mental nature of
the physicaal basis of foodd texture (Gunaasekaran and A
Ak, 2000).
Synchhronous fluoresscence is a typee of spectroscoopy which deteects so-called ffluorophores, molecules
m
withh a
structure that
t
allows em
mission of ligght when relaxxing to the ground
g
state fr
from an exciteed singlet statte.
Synchronoous fluorescencce spectrum reecorded on a cheese
c
samplee following exxcitation betweeen 250-500 nnm
(offset 80 nm)
n gave inforrmation on sevveral intrinsic fluorophores
f
fo
ounded in cheeese and may bee considered ass a
characterisstic fingerprintt which allowss the sample too be identifiedd (Boubelloutaa and Dufour, 2010). The beest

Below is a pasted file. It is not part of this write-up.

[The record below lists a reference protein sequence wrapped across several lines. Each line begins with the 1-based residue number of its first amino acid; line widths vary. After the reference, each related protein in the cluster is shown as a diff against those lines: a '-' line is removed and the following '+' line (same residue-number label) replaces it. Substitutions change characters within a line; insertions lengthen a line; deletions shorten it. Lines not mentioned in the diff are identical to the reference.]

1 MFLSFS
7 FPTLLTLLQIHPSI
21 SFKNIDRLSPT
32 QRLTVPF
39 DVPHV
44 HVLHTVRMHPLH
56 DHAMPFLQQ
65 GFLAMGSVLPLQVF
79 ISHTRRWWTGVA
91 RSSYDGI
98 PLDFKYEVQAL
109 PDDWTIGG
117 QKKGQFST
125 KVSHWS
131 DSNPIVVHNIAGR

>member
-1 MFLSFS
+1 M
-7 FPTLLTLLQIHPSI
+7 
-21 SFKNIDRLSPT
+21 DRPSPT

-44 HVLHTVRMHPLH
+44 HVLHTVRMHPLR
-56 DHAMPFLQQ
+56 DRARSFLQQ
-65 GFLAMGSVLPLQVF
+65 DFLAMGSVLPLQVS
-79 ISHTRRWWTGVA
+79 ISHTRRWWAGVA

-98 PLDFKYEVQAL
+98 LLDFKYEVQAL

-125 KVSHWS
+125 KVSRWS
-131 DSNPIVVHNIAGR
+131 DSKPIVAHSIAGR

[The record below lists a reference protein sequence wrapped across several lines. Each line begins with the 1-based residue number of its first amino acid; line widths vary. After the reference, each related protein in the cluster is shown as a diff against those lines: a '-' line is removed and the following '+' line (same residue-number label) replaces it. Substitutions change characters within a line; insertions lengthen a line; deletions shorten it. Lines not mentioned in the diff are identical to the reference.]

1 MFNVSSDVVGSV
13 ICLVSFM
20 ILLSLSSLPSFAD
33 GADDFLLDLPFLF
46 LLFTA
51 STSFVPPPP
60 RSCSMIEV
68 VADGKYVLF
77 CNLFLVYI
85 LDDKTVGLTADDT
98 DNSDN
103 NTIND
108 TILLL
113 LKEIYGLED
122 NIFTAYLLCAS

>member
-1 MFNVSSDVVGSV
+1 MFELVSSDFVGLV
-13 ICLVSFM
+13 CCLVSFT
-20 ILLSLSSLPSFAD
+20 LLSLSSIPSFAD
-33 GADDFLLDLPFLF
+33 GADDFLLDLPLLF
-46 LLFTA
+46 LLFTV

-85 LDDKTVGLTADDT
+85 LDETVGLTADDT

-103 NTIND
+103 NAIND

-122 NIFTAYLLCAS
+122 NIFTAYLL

known fluuorescent moleecules in dairry products innclude: tryptopphan residues of proteins, vitamin A annd
riboflavin, which all havee been reported
d to be affected during structtural changes in cheese (Dufo
our et al., 20011).
ften used as a reference grouup for protein structure channges, binding of
Tryptophann fluorescencee spectra is oft
ligands an
nd protein-prottein interactionns (Herbert et al., 2000). Moreover,
M
usingg vitamin A excitation,
e
as an
a
intrinsic fluuorescent prob
be, can also proovide informattion on the phy
ysical state of triglycerides and
a protein–lippid
interactionns (Dufour et al.,
a 2000). Ribo
oflavin can be used for the evaluation
e
of oxidative
o
changges in processeed
cheese durring storage (W
Wold et al., 20002).
The ob
bjective of thiss research werre to evaluate cchanges in com
mpositional (pH